Painting Competition Miniatures: No More Excuses

My key philosophy for painting miniatures quickly while staying sane is to not worry about mistakes. Painting wargames miniatures¬†is very much about putting painted miniatures on the table. Stopping to fix a mistake, or even worse, stripping and restarting a model, is not the way to get this done. I’m much happier applying the lessons learned from my latest mistake to the next miniature I paint. In this way I improve but also build my forces so that I can actually play the games I want to play.

Painting a miniature for competition is a completely different experience for me. No longer is it possible to shrug my shoulders and say “I’ll do better next time.” If something doesn’t look right or work I must fix it, there is no excuse. This is something I knew going into to painting Bent Bristle’s “Walkin’ Boss” figure. I won it in a raffle at the Miniature Figures Ottawa Gatineau Show.

While I did very well in the show I knew that all of the miniatures I displayed were painted as wargame, and although I had used “Maximum Effort” when painting them I applied my philosophy of not fixing mistakes. If I noticed a mold line after priming that mold line was there to stay. Since the show is about improvement I thought that painting the miniature I won to a competition level would be a good way to show improvement for the next show.

For Example: Painting the Face

My first stop in painting any miniature is to begin with the flesh. I like to paint from the inside out and with few exceptions always start with the flesh. In this case I actually painting the gun handle first as he is holding it in his hand, making it a “lower level” than his flesh.

Bent Bristle Walkin' Boss Face WIP

Bent Bristle Walkin’ Boss Face WIP

This image was taken after the first night of painting the flesh. I used my normal practice of working with opaque paints and smoothing with glazes. This isn’t really about how I painted the flesh though, or at least not the technique of it. It’s more how my approach has to change because of my intentions with this miniature. Normally I would be happy with the blending for a wargame miniature, but it didn’t look right to me so instead of moving on to the next part of the miniature I returned to the flesh again.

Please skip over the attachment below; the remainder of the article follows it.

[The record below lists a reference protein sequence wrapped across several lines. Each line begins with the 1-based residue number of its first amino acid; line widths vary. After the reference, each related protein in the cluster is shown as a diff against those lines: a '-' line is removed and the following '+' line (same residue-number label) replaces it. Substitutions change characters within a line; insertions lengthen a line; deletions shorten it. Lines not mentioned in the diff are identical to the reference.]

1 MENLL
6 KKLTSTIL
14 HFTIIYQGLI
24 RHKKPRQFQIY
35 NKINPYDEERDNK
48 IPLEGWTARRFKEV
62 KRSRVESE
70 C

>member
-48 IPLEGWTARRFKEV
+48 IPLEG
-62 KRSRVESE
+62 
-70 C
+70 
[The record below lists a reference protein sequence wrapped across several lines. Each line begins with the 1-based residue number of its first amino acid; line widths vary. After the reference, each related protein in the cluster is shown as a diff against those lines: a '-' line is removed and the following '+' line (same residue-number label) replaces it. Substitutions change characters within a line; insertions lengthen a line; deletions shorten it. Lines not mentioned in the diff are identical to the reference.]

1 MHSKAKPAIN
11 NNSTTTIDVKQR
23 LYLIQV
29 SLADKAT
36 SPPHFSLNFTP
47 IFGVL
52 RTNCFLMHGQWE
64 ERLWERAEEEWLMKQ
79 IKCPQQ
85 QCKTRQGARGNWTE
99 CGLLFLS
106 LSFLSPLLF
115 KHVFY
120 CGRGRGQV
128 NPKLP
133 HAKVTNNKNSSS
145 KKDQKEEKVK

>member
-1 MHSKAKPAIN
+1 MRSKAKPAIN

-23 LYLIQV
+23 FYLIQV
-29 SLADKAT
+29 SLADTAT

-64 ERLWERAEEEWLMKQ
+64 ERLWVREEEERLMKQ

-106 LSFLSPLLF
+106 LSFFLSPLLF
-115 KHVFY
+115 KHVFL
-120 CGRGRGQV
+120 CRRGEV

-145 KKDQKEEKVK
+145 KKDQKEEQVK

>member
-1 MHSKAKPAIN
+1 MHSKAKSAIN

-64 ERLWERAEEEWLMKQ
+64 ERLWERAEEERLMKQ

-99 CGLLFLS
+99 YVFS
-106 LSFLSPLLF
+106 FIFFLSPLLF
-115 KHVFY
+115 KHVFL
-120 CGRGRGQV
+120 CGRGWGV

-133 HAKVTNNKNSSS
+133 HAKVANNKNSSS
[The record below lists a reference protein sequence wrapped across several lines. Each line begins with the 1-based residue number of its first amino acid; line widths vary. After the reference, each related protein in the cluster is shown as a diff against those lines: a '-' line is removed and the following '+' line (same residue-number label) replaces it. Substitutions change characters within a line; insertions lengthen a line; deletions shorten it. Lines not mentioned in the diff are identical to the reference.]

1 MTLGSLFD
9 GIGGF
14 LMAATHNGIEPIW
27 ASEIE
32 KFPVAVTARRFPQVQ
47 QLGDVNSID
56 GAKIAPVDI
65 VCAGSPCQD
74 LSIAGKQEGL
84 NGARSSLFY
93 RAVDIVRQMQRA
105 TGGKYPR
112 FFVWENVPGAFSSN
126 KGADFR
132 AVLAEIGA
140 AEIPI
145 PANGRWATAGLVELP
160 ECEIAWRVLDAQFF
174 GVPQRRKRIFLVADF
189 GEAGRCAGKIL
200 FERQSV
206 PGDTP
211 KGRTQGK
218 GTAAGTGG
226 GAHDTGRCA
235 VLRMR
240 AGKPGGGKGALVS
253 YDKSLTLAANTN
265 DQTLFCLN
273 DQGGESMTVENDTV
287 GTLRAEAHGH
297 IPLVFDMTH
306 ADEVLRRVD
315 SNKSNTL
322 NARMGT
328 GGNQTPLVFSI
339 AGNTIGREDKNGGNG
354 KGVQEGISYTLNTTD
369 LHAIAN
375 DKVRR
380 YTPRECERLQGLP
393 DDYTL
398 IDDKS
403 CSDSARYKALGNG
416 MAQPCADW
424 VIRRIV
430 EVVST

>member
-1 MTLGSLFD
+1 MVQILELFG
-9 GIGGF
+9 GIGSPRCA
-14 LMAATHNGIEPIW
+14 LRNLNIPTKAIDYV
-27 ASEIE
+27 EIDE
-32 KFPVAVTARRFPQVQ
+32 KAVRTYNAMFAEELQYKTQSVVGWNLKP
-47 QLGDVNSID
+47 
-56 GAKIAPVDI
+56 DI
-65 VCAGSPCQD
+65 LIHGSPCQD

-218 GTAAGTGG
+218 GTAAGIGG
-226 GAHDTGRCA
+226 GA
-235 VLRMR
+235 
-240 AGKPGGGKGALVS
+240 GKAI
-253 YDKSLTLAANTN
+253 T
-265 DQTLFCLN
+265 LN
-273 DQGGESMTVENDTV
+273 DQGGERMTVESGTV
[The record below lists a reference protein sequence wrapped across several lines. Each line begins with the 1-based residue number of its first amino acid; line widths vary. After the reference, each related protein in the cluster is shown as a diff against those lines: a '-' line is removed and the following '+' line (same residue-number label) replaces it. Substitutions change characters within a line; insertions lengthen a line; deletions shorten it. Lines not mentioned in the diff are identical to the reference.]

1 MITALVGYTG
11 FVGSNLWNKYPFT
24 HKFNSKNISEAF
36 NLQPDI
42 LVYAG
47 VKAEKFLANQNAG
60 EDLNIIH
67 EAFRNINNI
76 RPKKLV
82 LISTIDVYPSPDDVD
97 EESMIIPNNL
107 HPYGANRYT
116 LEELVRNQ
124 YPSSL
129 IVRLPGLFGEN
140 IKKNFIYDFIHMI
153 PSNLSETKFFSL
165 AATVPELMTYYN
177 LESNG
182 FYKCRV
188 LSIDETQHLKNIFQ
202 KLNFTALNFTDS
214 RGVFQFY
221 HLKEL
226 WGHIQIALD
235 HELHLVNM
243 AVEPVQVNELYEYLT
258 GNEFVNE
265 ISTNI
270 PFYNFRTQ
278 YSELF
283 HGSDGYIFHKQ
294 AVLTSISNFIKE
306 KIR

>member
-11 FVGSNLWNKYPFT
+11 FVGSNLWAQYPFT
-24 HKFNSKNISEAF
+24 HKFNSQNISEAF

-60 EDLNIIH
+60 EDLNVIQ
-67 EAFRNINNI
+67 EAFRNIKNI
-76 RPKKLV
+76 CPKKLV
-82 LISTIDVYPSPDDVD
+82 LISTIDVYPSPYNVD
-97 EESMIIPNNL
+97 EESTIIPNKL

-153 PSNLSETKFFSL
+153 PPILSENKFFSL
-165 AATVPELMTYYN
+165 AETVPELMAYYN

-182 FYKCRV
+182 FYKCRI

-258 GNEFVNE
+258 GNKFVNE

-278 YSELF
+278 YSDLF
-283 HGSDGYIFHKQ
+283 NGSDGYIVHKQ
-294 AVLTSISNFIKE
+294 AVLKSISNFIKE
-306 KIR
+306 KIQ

Bent Bristle Walkin' Boss Face WIP

Bent Bristle Walkin’ Boss Face WIP

After a second night of painting I’m happier with the hands and how the highlights on the cheekbones look. However something about the eyes bugged me and it took an day of staring at this picture and thinking about it before I realized the problem: the darkest shadows under the lower eyelids are too stark.

Bent Bristle Walkin' Boss Face WIP

Bent Bristle Walkin’ Boss Face WIP

I was able to fix this and improve the entire eye area the next painting session, but I’m still not 100% happy with the left (model’s right) eye. The lower eyelid isn’t visually separated enough from the eyeball and the shape and size of the iris isn’t right. Once I get that fixed I’ll be ready to move to the next section.

Added Stress

In the past couple of weeks I’ve noticed I am more reticent to go paint this miniature compared to wargame figures I have painted in the past. If I am completely honest I am terrified that I won’t live up to my own ego. Giving myself the permission to paint a flawed miniature means that if I ever see a better painted miniature I can tell myself: “Well yes, if I was really trying I could paint as well as or better than that.”

Now that I’m painting this miniature to the best of my abilities I will have to admit that this is the best I can do. Once I have accepted this the stress should fall away. I’m not there yet but like all my limitations I will keep on working at it.

Tyler Provick

Tyler Provick is a writer and a gamer that likes to combine his two interests and share them with the community.

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2 responses

  1. Zab says:

    Display painting is nerve wracking, but it should still be fun. All growth should be. You can always strip it and start again. Try to remember this:

    Creativity is letting yourself make mistakes; Art is knowing which ones to keep!

    and have fun!

  2. Thanks for the advice Zab, I’ll try.

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